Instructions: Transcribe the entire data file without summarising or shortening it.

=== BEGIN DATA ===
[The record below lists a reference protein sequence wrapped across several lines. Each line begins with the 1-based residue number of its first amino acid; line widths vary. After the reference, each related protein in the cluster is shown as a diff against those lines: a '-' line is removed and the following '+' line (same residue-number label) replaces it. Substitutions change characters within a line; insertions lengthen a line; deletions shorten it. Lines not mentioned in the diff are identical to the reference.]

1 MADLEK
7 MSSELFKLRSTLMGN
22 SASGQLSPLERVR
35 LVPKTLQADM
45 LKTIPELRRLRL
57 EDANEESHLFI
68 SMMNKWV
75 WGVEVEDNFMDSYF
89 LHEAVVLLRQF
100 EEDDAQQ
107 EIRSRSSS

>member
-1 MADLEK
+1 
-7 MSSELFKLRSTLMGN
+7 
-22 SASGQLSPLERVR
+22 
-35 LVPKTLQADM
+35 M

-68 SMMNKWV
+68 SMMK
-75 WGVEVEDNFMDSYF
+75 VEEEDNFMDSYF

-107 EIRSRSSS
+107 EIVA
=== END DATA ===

[The record below lists a reference protein sequence wrapped across several lines. Each line begins with the 1-based residue number of its first amino acid; line widths vary. After the reference, each related protein in the cluster is shown as a diff against those lines: a '-' line is removed and the following '+' line (same residue-number label) replaces it. Substitutions change characters within a line; insertions lengthen a line; deletions shorten it. Lines not mentioned in the diff are identical to the reference.]

1 MADLEK
7 MSSELFKLRSTLMGN
22 SASGQLSPLERVR
35 LVPKTLQADM
45 LKTIPELRRLRL
57 EDANEESHLFI
68 SMMNKWV
75 WGVEVEDNFMDSYF
89 LHEAVVLLRQF
100 EEDDAQQ
107 EIRSRSSS

>member
-1 MADLEK
+1 
-7 MSSELFKLRSTLMGN
+7 
-22 SASGQLSPLERVR
+22 
-35 LVPKTLQADM
+35 M

-68 SMMNKWV
+68 SMMK
-75 WGVEVEDNFMDSYF
+75 VEEEDNFMDSYF

-107 EIRSRSSS
+107 EIVA